The risks of CDM projects: how did only 30% of expected credits come through?
By Alain CORMIER and Valentin BELLASSEN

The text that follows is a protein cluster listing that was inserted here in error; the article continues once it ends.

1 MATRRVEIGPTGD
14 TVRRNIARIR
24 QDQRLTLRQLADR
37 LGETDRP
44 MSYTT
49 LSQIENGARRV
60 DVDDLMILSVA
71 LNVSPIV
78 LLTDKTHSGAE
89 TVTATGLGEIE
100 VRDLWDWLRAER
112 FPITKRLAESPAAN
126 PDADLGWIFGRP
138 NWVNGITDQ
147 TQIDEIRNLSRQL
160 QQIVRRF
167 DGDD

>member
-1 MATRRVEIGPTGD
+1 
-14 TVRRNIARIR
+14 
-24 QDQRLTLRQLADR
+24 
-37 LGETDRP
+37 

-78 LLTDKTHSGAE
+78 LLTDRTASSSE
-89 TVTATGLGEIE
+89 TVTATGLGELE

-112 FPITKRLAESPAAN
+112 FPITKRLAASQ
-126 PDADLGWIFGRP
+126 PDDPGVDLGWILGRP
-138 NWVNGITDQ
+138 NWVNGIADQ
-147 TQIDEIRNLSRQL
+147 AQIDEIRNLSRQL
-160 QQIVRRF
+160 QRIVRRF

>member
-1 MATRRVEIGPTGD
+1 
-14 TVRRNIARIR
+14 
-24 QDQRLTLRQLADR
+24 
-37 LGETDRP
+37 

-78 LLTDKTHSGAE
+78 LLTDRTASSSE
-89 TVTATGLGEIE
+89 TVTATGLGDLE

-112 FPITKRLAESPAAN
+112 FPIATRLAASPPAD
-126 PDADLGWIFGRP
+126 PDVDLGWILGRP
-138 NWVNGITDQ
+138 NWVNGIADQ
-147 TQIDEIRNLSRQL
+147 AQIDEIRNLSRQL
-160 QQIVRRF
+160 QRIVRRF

The Clean Development Mechanism (CDM), launched in 2001, has attracted more than 7 000 projects. Many however, did not fully deliver the emissions reductions promised in their project design documents: out of 1.8 billion of expected Certified Emissions Reductions (CER) by April 1st, 2011, only 576 million had been issued. This study classifies the risks incurred by CDM projects, attributes a share of the non-delivered CER to each risk, and identifies the most influent factors driving each risk. 29% of expected CER will never be issued due to failure of projects (negative validation, project withdrawn, …), 12% were not issued on time due to delays during the approval process (validation and registration), 27% were not issued on time due to delays at issuance, and only 1% will never be issued due to underperformance of projects in terms of CER delivered per day. Technology is identified as a key driver for all these risks: some technologies are less risky than others. Time is mainly influencing approval process and issuance delay. Other factors such as location, size of the project, auditor or consultant are occasionally important, but not for each risk.